Buzz for the new “Barbie” movie, which debuts in theaters this Friday, has everyone seeing pink. But are members of the animal kingdom picking up on the trend, too?
While the answer is probably not, rare pink dolphins were recently spotted in Louisiana. Last week, Thurman Gustin — a fisherman who was angling along Old River Pass in Cameron Parish, Louisiana — captured a video of a rosy-hued dolphin popping out of the water.
Here is his footage:
“As we were going I noticed something just under the water that I knew wasn’t normal,” he told CBS News. “I [stopped] the boat and up popped this beautiful pink dolphin.”
Gustin said that the dolphin he captured on video wasn’t the only one he saw swimming in the river. The pink mammals could have been rare albino bottlenose dolphins, which have a genetic mutation that makes their skin appear pink and white. They are found in the Gulf of Mexico, which is near the river where Gustin was dropping a line.
In fact, a pink dolphin has been spotted in the area so often that residents named her “Pinky,” who even has a dedicated Facebook page. But it’s unclear whether the female dolphin is the one Gustin spotted.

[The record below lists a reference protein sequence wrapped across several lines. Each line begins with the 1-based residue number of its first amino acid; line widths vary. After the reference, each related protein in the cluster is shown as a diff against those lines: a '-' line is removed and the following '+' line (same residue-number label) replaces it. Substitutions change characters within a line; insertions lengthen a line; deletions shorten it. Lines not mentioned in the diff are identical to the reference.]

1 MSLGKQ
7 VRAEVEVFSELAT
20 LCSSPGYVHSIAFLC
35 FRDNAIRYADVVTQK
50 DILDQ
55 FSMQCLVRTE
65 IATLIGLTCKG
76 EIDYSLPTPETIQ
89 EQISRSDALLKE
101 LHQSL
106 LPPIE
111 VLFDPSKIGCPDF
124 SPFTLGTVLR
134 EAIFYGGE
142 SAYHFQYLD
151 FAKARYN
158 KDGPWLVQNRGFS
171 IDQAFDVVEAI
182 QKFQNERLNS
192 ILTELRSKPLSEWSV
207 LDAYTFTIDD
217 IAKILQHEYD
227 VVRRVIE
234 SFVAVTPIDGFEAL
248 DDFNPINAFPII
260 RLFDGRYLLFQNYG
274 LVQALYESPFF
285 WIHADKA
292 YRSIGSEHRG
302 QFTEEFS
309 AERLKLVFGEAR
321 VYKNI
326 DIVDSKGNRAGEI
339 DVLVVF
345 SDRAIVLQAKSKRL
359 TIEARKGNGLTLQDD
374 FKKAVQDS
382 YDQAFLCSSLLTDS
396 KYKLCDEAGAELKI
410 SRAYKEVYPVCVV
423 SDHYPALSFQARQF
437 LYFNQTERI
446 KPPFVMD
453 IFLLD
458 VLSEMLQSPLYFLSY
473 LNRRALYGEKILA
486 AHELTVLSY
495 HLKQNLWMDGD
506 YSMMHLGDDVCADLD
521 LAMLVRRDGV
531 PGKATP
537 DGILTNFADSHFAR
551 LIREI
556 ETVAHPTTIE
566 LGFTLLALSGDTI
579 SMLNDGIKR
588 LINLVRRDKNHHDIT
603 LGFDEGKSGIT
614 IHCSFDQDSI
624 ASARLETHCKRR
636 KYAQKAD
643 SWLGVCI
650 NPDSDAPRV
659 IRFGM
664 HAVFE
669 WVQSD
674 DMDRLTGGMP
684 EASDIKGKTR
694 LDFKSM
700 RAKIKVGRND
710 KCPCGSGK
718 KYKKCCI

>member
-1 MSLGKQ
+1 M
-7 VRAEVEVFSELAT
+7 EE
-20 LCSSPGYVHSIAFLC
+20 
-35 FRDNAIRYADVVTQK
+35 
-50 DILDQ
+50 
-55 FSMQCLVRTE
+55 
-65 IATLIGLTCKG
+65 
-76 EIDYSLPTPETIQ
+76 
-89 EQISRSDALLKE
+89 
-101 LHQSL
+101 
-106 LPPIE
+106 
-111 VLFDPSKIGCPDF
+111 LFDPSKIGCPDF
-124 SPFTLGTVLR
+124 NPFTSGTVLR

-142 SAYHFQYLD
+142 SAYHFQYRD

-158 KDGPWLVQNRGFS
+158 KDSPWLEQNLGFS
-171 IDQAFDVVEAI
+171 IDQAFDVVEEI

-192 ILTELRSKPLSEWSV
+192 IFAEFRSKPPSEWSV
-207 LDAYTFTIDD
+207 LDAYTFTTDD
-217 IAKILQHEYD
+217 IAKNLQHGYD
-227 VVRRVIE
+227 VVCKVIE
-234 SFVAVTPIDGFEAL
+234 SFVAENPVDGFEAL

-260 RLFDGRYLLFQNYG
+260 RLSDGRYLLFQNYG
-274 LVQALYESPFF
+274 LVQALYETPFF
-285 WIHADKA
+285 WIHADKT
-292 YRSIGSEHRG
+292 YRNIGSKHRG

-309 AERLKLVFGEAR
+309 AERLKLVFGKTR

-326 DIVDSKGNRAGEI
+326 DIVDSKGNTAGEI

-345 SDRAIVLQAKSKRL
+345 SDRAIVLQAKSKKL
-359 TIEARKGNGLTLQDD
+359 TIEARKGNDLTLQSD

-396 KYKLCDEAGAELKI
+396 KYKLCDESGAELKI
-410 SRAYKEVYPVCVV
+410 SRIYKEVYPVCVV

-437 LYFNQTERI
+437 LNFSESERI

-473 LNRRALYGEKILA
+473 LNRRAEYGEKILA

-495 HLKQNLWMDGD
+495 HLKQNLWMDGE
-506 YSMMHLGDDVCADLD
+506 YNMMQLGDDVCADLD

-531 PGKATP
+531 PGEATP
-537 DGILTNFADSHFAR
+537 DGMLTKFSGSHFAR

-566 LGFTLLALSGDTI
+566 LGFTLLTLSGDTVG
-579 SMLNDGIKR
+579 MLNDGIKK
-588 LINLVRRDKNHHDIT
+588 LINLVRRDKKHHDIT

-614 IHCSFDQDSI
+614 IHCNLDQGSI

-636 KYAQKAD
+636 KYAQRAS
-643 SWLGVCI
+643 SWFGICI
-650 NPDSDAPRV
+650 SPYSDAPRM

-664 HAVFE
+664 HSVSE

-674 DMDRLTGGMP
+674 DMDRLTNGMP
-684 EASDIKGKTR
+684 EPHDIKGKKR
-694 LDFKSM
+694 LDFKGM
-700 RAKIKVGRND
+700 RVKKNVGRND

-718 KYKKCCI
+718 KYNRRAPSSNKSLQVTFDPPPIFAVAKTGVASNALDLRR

There is also a species of Amazon river dolphin that is pink — but they only swim in waters of Amazon River basins in countries such as Brazil, Columbia, Bolivia and Peru, according to the World Wildlife Fund. While the pink Amazon river dolphin is classified as a vulnerable species in certain areas, they are much more common than the albino dolphins of the Gulf of Mexico. Only about 20 sightings of the latter have been recorded since the mid-20th century, according to Blue World Institute.
Gustin, who has been fishing in the area for more than 20 years, said it was the first time he spotted a pink dolphin.
If you are lucky enough to spot one, be sure to follow responsible viewing guidelines, which includes staying at least 50 yards away and abstaining from feeding the wild creatures.